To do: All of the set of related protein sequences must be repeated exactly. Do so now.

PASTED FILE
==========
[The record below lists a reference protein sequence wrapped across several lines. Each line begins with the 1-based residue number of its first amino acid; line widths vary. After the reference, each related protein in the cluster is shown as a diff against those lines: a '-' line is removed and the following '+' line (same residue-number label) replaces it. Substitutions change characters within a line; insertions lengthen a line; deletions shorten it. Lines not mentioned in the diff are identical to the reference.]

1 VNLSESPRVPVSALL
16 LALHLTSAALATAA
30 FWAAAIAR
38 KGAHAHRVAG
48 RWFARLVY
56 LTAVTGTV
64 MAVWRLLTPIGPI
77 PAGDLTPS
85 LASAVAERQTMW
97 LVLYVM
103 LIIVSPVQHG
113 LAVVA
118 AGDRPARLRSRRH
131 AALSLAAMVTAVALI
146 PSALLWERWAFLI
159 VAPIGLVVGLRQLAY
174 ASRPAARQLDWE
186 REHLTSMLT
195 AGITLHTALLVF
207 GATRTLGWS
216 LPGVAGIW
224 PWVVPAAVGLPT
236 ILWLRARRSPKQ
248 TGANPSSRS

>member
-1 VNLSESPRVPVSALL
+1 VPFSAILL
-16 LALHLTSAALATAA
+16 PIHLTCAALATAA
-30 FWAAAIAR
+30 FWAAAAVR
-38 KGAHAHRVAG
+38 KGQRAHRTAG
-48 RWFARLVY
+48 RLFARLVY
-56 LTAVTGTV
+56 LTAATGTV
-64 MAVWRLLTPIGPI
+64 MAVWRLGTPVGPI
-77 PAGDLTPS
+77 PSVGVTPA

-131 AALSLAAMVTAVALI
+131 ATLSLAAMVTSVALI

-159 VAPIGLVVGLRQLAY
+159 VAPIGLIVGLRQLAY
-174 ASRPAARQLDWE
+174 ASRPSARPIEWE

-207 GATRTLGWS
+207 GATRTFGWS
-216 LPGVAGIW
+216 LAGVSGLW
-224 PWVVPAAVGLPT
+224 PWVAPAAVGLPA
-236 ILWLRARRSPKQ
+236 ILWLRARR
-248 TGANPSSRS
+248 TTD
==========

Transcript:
[The record below lists a reference protein sequence wrapped across several lines. Each line begins with the 1-based residue number of its first amino acid; line widths vary. After the reference, each related protein in the cluster is shown as a diff against those lines: a '-' line is removed and the following '+' line (same residue-number label) replaces it. Substitutions change characters within a line; insertions lengthen a line; deletions shorten it. Lines not mentioned in the diff are identical to the reference.]

1 VNLSESPRVPVSALL
16 LALHLTSAALATAA
30 FWAAAIAR
38 KGAHAHRVAG
48 RWFARLVY
56 LTAVTGTV
64 MAVWRLLTPIGPI
77 PAGDLTPS
85 LASAVAERQTMW
97 LVLYVM
103 LIIVSPVQHG
113 LAVVA
118 AGDRPARLRSRRH
131 AALSLAAMVTAVALI
146 PSALLWERWAFLI
159 VAPIGLVVGLRQLAY
174 ASRPAARQLDWE
186 REHLTSMLT
195 AGITLHTALLVF
207 GATRTLGWS
216 LPGVAGIW
224 PWVVPAAVGLPT
236 ILWLRARRSPKQ
248 TGANPSSRS

>member
-1 VNLSESPRVPVSALL
+1 VPFSAILL
-16 LALHLTSAALATAA
+16 PIHLTCAALATAA
-30 FWAAAIAR
+30 FWAAAAVR
-38 KGAHAHRVAG
+38 KGQRAHRTAG
-48 RWFARLVY
+48 RLFARLVY
-56 LTAVTGTV
+56 LTAATGTV
-64 MAVWRLLTPIGPI
+64 MAVWRLGTPVGPI
-77 PAGDLTPS
+77 PSVGVTPA

-131 AALSLAAMVTAVALI
+131 ATLSLAAMVTSVALI

-159 VAPIGLVVGLRQLAY
+159 VAPIGLIVGLRQLAY
-174 ASRPAARQLDWE
+174 ASRPSARPIEWE

-207 GATRTLGWS
+207 GATRTFGWS
-216 LPGVAGIW
+216 LAGVSGLW
-224 PWVVPAAVGLPT
+224 PWVAPAAVGLPA
-236 ILWLRARRSPKQ
+236 ILWLRARR
-248 TGANPSSRS
+248 TTD